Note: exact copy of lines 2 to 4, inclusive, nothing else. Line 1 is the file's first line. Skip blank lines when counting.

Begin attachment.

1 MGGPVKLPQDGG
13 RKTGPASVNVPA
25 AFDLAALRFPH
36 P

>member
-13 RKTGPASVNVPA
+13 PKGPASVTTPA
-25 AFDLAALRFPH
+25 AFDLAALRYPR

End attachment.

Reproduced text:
13 RKTGPASVNVPA
25 AFDLAALRFPH
36 P